LETI: Universal Values: Competencies of the Past for Present and Future Students

December 17, students, museum curators, and educators discussed opportunities and advantages of interdisciplinary education in the historical context. The discussion was held in the Memorial Museum-Apartment of Alexander Popov.

Its context was prompted by the life and legacy of Peter Emanuel Hansen, a Dane who started his professional life as an actor to take up jobs in telegraphy engineering, teaching and who eventually evolved into the Danish – Russian translator Number 1. He was the one who delivered the fairy tales of Hans Christian Andersen to the Russian reader and the Russian classics to the Danish public. For 20 years, Peter Hansen worked at Electrotechnical Institute. He taught English and telegraphy, developed methodology for innovative telegraph classes.

“Hansen Readings are not just a conclusion of the program dedicated to the ETI – LETI – ETU 135th anniversary year, their themes inspire us on further development. The very personality of Peter Emanuel Hansen and his legacy revitalized by the LETI Museum and the Department of Foreign Languages, motivate us on new international interdisciplinary projects. Such projects will definitely strengthen the identity of our university, which integrates its historical traditions into the fundamental research and education schools and innovative R&D projects.”

Tatiana Talalaeva, Head of International Projects Office at LETI
Larisa Zolotinkina, Head of the LETI Museum Complex, made an introductory presentation about the first ETI professors and educators, Peter Hansen colleagues and contemporaries. The prominent scientists had profound knowledge outside their professional sphere, and most of them studied and taught in other countries.

Comparing the universal students of the 19th and 21st centuries, Yanina Babich, senior lecturer at the Department of Foreign Languages at LETI, highlighted such skills and qualities cultivated in students today as critical thinking, management of human resources, and negotiation skills, which were not taught in the 19th-century classes.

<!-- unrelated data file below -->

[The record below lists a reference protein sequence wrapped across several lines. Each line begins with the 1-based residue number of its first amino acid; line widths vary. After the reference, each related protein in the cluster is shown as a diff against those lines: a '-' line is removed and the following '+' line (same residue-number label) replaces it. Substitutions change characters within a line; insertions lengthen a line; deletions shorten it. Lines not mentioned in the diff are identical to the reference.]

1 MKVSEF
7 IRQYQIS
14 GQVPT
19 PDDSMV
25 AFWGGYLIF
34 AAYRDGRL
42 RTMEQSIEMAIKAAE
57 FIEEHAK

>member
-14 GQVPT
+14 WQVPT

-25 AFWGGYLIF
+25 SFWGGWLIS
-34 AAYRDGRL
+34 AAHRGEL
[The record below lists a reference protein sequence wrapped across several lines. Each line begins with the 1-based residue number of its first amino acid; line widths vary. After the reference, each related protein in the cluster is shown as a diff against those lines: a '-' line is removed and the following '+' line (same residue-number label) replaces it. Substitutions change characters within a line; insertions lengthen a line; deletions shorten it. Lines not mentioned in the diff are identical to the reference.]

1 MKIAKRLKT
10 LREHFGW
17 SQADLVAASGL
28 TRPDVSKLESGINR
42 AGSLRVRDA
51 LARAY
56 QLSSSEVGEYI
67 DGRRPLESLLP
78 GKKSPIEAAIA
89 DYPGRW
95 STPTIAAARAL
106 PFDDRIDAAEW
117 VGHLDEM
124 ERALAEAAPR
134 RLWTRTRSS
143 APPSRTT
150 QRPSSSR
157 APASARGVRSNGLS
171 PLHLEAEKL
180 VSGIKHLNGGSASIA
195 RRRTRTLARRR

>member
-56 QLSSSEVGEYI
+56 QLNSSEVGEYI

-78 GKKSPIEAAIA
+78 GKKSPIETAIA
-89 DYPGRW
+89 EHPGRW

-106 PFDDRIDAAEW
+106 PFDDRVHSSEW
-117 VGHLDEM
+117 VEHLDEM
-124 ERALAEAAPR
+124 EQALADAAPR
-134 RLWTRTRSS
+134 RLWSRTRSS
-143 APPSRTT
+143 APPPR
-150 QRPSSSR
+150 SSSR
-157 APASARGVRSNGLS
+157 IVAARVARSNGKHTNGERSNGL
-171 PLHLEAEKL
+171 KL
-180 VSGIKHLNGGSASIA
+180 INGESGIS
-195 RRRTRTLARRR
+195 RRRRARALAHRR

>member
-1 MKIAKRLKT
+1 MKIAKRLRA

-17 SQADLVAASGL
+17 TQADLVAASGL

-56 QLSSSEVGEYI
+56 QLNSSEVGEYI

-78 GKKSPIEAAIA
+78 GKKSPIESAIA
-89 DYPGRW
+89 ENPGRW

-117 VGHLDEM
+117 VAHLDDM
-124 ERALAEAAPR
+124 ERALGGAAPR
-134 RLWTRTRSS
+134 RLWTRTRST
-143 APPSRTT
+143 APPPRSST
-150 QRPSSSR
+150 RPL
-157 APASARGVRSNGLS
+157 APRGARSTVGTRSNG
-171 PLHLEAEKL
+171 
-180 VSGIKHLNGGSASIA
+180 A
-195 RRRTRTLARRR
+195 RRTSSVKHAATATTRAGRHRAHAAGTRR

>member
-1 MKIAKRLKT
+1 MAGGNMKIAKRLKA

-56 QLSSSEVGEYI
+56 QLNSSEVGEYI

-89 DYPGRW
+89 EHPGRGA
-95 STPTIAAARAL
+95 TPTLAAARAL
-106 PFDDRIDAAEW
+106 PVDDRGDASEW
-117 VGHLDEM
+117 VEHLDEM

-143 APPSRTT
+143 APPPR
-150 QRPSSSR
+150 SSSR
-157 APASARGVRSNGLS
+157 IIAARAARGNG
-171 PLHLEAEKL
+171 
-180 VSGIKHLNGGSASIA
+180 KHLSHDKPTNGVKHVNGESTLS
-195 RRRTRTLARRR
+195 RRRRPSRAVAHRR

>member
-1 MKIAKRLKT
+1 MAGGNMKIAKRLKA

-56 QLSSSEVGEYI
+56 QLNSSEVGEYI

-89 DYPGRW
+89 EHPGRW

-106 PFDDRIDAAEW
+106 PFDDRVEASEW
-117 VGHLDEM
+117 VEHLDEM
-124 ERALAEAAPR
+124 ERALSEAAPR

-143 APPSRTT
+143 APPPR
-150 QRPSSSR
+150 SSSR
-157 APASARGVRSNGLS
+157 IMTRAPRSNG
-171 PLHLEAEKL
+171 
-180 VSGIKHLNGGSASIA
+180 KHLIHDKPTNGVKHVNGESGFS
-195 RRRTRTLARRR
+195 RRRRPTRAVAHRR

Irina Kuzmich, Associate Professor of the Department of Foreign Languages at LETI, stressed the importance of including translation and interpreting in the curriculum of engineering education. Translation skills, besides communication advantages, produce a better insight into the field and subject of studies, which gives a competitive advantage in today’s market of intellectual jobs.

A highlight of the Readings program was the reading exercise proper. It was conducted by Veronika Koreneva, a fourth-year student of the Department of Scandinavian and Dutch Philology of St. Petersburg State University. She introduced participants to reflections of Peter Hansen on his first experiences in Russia, its vast resources and potential. Trying to recognize familiar words in the original Danish text, students and lecturers of LETI learned how the Siberian climate made the Dane healthier, about his kumis diet, and complicated life in the new country in absence of knowledge about its language and culture.

Valeria Malysheva, a postgraduate student of the Department of Foreign Languages at LETI, presented her vision of international students as cultural ambassadors in the international research community. Students’ mobility is not only about studies but also about cultural exchanges.

This theme was continued by Shahrukh Sultan, 2nd-year Master of the Computer Science and Knowledge Discovery program, who came from India. When asked what he found most attractive for an international student in Russia, Shahrukh mentioned meetings, networking, and cultural events.

The discussion was concluded by Mikhail Partala, Scientific Secretary of the Alexander Popov Memorial Museum, who shared the recently revealed aspects of Peter Hansen’s activities. The Dane, mostly known as the writer and translator, was at the origin of the telegraph operators training school in Russia – all telegraph operators of that time were trained following his methods. Summarizing his archive findings, Mikhail noted that Hansen’s “interdisciplinarity” was based on a thorough approach to any job, which invariably was brought to completion. And this was what Mikhail wished to all the participants.

According to the established cultural tradition of meetings at the Popov Museum, the Readings were concluded by a small concert of the Hansen’s period music and a pies & tea party.